Do you have a mandatory thinning or harvest due for your property enrolled in the MFL program? Could you benefit from talking to an experienced forester about managing your cut? We can help!
As a landowner, you no doubt have goals for your property. As experienced foresters, our team can ensure your land objectives and MFL program requirements are met. Whether increasing wildlife and recreational opportunities or creating income, utilizing a forester’s skills before, during and after a harvest can help ensure the health and productivity of your woodlot.
What can our team of foresters do for you?
2. Mention the MFL program offer. There is no obligation or fee due for this basic service.
This past summer our head forester Al Koeppel took to the woods with Kretz Forest Family member and landowner Jim Brandt to record a tour of his property. What transpired was hours worth of educational, and at times comical, video sharing land management strategies that have helped Jim and his wife Yvonne improve their 480 acre Shawano County property.
While each landowner has different goals, here is a short list of some common goals we often hear when talking with property owners:
• Wildlife management (attract or deter certain species)
• Improve recreational usage
• Increase timber production
• Safeguard property from disease and invasive species
• Create income opportunities
• Increase land value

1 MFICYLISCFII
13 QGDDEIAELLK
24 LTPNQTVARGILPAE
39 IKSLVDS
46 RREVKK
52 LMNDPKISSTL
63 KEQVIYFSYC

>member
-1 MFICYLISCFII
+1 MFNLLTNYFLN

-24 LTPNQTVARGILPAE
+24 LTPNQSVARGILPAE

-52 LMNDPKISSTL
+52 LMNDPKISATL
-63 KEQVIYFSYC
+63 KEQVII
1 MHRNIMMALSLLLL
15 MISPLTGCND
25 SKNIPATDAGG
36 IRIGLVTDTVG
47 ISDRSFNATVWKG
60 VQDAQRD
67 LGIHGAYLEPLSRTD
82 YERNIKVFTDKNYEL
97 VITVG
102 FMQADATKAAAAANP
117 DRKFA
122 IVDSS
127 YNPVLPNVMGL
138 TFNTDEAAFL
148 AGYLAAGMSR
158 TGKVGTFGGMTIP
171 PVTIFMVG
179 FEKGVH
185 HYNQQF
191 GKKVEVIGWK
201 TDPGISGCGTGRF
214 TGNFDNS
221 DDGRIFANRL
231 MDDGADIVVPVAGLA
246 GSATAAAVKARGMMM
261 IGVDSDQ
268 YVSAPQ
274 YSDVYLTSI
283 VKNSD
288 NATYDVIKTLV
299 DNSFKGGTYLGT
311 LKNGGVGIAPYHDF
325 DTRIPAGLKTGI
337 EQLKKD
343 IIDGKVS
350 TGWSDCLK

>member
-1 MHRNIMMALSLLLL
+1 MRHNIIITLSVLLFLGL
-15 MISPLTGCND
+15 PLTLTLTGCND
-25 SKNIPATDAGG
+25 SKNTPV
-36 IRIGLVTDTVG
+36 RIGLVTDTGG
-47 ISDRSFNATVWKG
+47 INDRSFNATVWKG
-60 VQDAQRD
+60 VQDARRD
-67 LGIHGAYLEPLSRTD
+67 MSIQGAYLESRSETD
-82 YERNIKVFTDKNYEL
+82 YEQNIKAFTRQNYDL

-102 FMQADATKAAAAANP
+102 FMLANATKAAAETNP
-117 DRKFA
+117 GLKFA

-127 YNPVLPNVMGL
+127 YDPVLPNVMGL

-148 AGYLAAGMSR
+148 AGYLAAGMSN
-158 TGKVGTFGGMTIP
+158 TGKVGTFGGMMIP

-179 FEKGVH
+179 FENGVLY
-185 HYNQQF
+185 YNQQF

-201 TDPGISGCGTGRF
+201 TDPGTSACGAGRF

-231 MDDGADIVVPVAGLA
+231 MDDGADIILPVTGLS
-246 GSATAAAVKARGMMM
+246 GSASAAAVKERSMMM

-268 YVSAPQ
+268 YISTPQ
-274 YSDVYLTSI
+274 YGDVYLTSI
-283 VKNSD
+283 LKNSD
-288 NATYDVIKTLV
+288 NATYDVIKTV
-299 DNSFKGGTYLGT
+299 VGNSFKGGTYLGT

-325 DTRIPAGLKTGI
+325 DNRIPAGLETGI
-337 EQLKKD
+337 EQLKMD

This first video in our Brandt family property series gives a brief introduction to how Jim’s family acquired their property and talks about a few of the strategies Jim and Al have have used to improve wildlife habitat and produce higher quality hardwoods.
Written by: Andy Roelse, Kretz Lumber Company Forester
It can be very alarming to see galls forming on a tree on your property, but in most instances they appear to be more formidable than they really are. Galls can be formed by insects, fungi, mites and bacteria. Some may only form on leaves, while others form on branches and even the main leading branches of trees. Here we will touch upon the few most common galls seen throughout Northern Wisconsin.
These blister-like gall formations can often girdle stems and can cause branch dieback. In spring, adult female wasps emerge from branch galls to lay eggs in oak leaves. The eggs hatch and larvae begin feeding along the leaf veins. The tree then produces blister-like galls due to the blocking of nutrients by feeding larvae. By mid-summer, the adults fly from leaf galls to lay eggs in twigs. Eggs hatch inside the twigs and larvae start feeding and developing. Galls begin to form on twigs soon thereafter. Larvae often remain in twigs for two to three years until adults emerge.